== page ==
Hanging with Hipp

Photo by Sue Suchyta
Picture book author and illustrator Ryan Hipp (third from left) of Grand Rapids reads a student-captioned cartoon aloud to summer reading program participants at Allen Park Public Library.

Kids caption comics with children’s book author, illustrator

Sunday Times Newspapers

ALLEN PARK – When picture book author and illustrator Ryan Hipp draws a crowd, he uses both words and artistry to capture and keep their attention.

Hipp, an award-winning Grand Rapids writer and artist, visits Michigan schools and libraries to promote student literacy using hands-on comic creation workshops to inspire creativity.

At the Allen Park Public Library, 8100 Allen Road, July 23, more than 40 eager students age 9 to 18 gathered outdoors during a break in last week’s rain to caption cartoons and stretch their imagination under Hipp’s tutelage.

Jacob Ferns, 11, of Allen Park said he hopes learning to caption cartoons helps him create storyboards when he makes his own movies.

Hipp said he is glad when his programs inspire students to be creative.

“When you draw a picture, it is telling a story,” Hipp said.

He hands out comic strips with blank speech and thought balloons, and challenges the students to figure out what is going on and then to create original dialogue to go with the illustrations.

Hipp said he got his start as an author and illustrator in 2004 when he wrote and illustrated “A Curious Glimpse of Michigan,” a quirky picture book of Michigan fun facts with Kevin and Stephanie Kammeraad.

In 2006, he was one of 12 illustrators of “How Much Wood Would a Woodchuck Chuck?” a book of tongue twisters written by Danny Alderman.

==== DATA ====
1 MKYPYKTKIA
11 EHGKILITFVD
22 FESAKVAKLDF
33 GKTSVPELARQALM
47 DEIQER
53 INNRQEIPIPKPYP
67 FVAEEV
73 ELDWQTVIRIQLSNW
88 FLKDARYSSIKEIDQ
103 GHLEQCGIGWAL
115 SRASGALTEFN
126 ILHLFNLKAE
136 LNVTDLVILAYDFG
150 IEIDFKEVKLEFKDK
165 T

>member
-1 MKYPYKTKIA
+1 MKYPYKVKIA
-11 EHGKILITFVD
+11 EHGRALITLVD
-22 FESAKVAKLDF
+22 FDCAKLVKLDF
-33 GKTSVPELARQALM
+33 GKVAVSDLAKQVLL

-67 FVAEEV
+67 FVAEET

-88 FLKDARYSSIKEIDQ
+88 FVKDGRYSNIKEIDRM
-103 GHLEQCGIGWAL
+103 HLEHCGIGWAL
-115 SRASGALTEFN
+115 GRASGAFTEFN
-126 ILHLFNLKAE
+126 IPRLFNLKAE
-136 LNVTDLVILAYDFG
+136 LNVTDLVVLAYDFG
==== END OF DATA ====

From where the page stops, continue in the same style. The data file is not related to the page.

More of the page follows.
He recently wrote and illustrated “Little Steps,” a book featuring the short-lived life of a caterpillar, who talks about overcoming hardship by telling readers how life can be difficult yet still meaningful.

He said he creates and produces music for children, and he makes presentations at schools and libraries across Michigan sharing his work and inspiring young people to be creative by combining their own stories and drawings.

“I hope the kids get a better understanding of how words and pictures work together in harmony, because once you get a solid understanding of that it helps making your writing stronger, it helps making your illustrations stronger,” Hipp said. “It’s really a hybrid – making comics is a hybrid between the two.”

He hopes to prevent children from being self-critical and to help them understand that talent is subjective.

“It’s really fulfilling to see kids get excited,” Hipp said. “I was just like them once, too, and this is how I got my start, so if I can just impart just a little bit of that back on and inspire another student to want to become someone who is doing creative things then my job is done.”

Maggie Porter, 12, of Allen Park said the library is a fun place to hang out, check out books and take part in summer reading programs like the one Hipp presented.

“I just love drawing,” Porter said. “It’s always been a thing I love doing. And I like it that we could really draw (and say) whatever we want on the paper.”